Illustration of a Jewish money lender during the European Middle Ages. Photo: Henry Lewis courtesy of Jewish Museum Berlin.

Due to traditions that had long prized education, many Jews also became doctors. Again, using their close connections to other communities across Europe, Jewish doctors brought the advanced medical knowledge of the Orient to the region.

In this 1487 illustration by Hanns Schobsser, we see the Jewish doctor Ephraim treating St. Basilius. Ephraim, on the left, is wearing the typical Jewish hat mandated by the church at the time. Photo: Henry Lewis courtesy of Jewish Museum Berlin.

Despite the success of some, many Jews living in rural areas were too poor to purchase residence rights so they traveled from town to town begging. Since these beggars were often barred from entering cities, the Jewish communities developed charity organizations that built hostels and cared for the needy. These hostels would later be turned into hospitals that served both the Jewish and Christian communities.

According to the texts in the Jewish Museum Berlin, female Jewish scholars – depicted in the illustration above – existed during the Middle Ages and were used to teach the correct religious observances to other women. Photo: Henry Lewis courtesy of Jewish Museum Berlin.

Jewish Intellect and the German Enlightenment

After the German Empire was founded in 1871, Berlin became one of Europe’s most important cities. Thousands of people streamed into the city looking for new opportunities. Since Jews had become accustomed to be shifted from one place to another during the preceding centuries, they were some of the first to arrive in hopes of embracing the new freedom promised by urban living.

Prominent Jewish figures such as Moses Mendelssohn formed circles of businessmen, philosophers, scientists and doctors that demanded equal rights at the same time they shook off some of the traditional religious practices. Berlin was the epicenter of this new movement, and here in small circles, big plans were made.

These Jews focused on science and education, areas in which they could garner respect within German society. They held salons where Christians and Jews met in private, exchanged ideas and formed friendships. In this way, these intellectual Jews could have an influence on German society.

A portrait of Jewish intellectual Moses Mendelssohn by August Theodore Kaselowsky, 1885. Photo: Henry Lewis courtesy of Jewish Museum Berlin.

Another key Jewish figure of the time was Emil Ratenau, a risk-taking entrepreneur. He recognized early on how important electricity would be and purchased Thomas Edison’s patents for Germany. The German Edison Company revolutionized electrical engineering, bringing electrical power to every home. The company transformed into AEG (General Electric Company) and developed arms for the First World War. Ratenau’s son, Walther, managed the supply of raw materials to Germany and later served as Germany’s foreign minister.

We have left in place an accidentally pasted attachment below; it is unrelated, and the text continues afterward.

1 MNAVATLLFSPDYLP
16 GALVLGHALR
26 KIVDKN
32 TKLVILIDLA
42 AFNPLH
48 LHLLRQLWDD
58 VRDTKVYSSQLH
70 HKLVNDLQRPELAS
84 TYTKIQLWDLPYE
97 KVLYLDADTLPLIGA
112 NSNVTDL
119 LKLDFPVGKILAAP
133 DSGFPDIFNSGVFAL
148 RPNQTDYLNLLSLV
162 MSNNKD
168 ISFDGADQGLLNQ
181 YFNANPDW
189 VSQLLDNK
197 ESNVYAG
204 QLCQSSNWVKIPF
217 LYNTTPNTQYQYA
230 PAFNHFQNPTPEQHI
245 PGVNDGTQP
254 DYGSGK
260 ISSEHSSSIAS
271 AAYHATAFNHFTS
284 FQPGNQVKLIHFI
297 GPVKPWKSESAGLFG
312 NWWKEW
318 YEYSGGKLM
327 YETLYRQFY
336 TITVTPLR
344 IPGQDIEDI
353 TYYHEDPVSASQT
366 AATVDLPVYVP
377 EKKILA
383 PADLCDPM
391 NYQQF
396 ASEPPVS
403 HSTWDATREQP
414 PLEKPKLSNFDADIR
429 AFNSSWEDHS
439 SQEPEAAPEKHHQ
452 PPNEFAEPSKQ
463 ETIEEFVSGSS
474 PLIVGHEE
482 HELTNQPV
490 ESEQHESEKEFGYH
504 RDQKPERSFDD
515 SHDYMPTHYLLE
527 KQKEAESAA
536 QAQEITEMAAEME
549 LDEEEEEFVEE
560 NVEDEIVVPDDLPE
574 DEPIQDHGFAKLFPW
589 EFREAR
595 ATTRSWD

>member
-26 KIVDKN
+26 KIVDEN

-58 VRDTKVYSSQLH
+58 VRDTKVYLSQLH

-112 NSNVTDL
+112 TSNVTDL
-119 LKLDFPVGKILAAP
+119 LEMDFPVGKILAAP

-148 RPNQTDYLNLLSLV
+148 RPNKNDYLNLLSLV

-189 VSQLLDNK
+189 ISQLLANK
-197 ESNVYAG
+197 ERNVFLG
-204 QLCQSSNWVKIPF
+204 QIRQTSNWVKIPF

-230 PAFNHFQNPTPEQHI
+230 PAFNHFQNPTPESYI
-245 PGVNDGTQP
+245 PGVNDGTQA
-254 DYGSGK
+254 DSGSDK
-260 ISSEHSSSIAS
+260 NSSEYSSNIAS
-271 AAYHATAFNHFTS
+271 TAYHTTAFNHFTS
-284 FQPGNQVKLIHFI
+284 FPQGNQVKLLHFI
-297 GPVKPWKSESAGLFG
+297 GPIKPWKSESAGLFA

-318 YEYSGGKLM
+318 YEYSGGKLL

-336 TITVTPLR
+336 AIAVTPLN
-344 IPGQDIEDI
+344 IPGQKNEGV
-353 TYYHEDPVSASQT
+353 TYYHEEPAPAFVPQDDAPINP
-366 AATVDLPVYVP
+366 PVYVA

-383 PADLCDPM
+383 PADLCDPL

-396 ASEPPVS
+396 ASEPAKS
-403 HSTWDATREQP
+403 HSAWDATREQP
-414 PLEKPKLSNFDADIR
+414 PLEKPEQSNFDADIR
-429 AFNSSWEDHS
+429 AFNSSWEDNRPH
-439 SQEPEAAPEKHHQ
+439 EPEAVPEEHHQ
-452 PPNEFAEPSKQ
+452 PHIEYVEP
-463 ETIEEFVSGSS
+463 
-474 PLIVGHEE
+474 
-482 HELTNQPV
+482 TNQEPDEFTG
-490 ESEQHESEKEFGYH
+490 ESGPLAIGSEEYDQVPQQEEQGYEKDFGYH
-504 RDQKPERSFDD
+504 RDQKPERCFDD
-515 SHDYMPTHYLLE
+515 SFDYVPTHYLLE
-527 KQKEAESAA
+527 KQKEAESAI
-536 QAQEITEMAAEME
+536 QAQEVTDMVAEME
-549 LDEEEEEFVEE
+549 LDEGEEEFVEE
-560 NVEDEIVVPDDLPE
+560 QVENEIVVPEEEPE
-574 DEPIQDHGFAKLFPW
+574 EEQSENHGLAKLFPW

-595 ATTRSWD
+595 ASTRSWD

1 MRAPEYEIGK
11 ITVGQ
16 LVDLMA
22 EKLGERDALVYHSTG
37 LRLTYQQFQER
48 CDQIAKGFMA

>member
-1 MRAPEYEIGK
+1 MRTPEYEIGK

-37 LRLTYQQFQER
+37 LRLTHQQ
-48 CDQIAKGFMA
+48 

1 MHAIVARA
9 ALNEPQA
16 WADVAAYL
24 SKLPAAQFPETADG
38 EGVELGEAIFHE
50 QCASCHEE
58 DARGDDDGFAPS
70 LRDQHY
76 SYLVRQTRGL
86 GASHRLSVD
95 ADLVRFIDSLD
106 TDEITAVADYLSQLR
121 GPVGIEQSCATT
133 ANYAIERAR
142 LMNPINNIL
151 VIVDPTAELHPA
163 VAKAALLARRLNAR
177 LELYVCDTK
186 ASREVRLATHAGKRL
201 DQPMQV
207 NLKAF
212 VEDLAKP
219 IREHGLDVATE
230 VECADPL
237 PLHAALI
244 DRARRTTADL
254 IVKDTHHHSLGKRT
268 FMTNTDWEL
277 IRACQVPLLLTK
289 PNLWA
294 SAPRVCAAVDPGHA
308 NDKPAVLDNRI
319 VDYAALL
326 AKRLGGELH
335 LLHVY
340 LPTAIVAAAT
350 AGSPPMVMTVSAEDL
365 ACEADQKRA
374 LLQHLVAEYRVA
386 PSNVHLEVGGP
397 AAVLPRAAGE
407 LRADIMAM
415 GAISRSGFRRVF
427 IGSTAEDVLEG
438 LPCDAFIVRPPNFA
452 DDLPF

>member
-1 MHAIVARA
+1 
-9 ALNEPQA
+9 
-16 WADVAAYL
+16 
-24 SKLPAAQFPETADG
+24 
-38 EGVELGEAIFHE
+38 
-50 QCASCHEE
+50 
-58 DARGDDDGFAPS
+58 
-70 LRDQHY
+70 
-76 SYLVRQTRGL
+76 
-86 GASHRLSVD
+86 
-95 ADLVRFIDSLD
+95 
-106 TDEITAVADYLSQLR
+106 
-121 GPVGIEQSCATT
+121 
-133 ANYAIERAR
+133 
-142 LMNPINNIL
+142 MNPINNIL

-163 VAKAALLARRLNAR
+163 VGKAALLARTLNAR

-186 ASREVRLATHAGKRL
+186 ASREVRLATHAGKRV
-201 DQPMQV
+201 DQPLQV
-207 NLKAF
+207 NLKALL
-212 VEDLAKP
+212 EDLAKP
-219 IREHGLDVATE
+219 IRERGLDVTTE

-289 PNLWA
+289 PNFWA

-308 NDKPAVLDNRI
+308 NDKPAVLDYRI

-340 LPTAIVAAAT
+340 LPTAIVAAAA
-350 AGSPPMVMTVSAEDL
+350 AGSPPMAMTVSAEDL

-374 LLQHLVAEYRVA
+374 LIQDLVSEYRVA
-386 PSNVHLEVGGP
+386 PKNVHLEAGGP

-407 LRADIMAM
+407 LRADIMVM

Photo of Emil Rathenau in his office. Courtesy of Jewish Museum Berlin.

During the First World War, Jews fought enthusiastically for the Fatherland, hoping for victory and recognition as equal citizens. Aftet the war, the constitution adopted in the Weimer Republic eliminated the last restrictions on Jews and banned religious discrimination in public service. Judaism was finally put on an equal footing with Christianity by the state.

The Beginning of the End

However, antisemitism grew during the Weimar Republic, with Jews being blamed for Germany’s military defeat as well as for the later world economic crisis of 1929. When Adolph Hitler assumed power in 1933, antisemitism was made an integral part of government policy, ending the chapter of joint German-Jewish cooperation that stretched back to Mendelssohn and the Enlightenment.

Under Hitler’s policies, discrimination was once again codified in law, resulting in rising Jewish unemployment and loss of social position. Jews were first banned from civil service, resulting in the firing of thousands. Later these discriminatory laws were expanded to include the field of the arts and free professions.

From the start, the Nazis sought the expulsion of Jews from society. Beginning with the repressive laws of 1933, many Jews began to emigrate to the USA and Palestine. However, many were reluctant to leave their homes, businesses and ties to the fatherland. When emigration was finally banned in 1941, an estimated 276,000 people – around half the Jewish population – had managed to escape Germany and the approaching Holocaust.